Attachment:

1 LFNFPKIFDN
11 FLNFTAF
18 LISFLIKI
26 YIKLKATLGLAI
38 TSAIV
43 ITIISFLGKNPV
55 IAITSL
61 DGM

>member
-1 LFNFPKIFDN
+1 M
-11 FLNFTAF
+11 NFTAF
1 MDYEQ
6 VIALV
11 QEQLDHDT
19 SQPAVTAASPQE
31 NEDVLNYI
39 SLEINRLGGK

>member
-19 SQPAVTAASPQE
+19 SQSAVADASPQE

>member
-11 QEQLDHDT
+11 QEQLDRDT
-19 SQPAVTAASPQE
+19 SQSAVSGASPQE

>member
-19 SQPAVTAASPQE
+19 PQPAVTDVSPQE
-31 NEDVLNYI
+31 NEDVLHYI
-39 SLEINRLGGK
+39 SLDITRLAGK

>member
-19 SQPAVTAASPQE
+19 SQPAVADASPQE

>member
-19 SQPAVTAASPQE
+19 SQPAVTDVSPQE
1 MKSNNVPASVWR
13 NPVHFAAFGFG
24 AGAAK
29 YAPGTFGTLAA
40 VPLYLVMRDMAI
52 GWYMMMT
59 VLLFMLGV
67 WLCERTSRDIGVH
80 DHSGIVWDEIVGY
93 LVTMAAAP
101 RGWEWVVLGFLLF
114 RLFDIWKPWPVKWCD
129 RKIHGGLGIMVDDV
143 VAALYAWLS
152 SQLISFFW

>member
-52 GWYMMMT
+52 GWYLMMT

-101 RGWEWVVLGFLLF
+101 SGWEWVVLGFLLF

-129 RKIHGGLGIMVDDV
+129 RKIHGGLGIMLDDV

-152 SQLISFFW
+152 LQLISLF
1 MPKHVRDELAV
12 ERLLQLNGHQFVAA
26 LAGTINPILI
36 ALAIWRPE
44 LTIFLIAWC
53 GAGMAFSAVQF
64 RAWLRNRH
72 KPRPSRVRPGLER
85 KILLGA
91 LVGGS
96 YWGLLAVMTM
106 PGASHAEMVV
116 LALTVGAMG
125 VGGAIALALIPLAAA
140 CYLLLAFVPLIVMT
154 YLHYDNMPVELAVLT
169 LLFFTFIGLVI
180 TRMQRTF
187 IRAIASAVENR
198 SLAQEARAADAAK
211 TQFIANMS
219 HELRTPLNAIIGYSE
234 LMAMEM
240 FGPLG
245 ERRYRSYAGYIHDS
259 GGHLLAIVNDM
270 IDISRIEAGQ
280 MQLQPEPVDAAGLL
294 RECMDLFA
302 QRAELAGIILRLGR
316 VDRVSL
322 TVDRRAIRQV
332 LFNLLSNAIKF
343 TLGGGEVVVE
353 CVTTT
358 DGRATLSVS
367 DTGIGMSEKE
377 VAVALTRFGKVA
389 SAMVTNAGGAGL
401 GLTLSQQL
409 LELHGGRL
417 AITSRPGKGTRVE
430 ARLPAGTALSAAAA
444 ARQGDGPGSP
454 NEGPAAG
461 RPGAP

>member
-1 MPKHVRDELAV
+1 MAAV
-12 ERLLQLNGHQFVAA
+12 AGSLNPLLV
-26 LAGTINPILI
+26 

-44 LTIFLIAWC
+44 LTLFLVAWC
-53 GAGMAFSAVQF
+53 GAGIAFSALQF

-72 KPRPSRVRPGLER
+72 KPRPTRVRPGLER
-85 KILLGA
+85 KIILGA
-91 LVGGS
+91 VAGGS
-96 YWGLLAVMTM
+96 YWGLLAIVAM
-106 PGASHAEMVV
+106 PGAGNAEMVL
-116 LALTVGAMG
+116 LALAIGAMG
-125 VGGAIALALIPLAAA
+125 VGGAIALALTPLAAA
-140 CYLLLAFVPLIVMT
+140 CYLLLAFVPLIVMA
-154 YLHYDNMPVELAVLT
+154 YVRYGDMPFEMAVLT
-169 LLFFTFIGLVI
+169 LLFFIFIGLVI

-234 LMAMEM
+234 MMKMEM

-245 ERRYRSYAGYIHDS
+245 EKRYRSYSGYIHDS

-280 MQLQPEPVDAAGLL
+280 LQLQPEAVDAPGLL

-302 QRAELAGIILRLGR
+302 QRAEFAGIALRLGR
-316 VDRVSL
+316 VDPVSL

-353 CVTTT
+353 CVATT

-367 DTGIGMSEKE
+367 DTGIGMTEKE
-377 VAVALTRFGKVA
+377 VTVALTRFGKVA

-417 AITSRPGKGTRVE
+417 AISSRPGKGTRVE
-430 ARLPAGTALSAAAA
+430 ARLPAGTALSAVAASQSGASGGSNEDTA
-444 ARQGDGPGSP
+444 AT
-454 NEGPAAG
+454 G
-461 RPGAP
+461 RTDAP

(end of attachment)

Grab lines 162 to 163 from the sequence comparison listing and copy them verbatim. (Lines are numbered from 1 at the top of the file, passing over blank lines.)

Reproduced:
-444 ARQGDGPGSP
+444 AT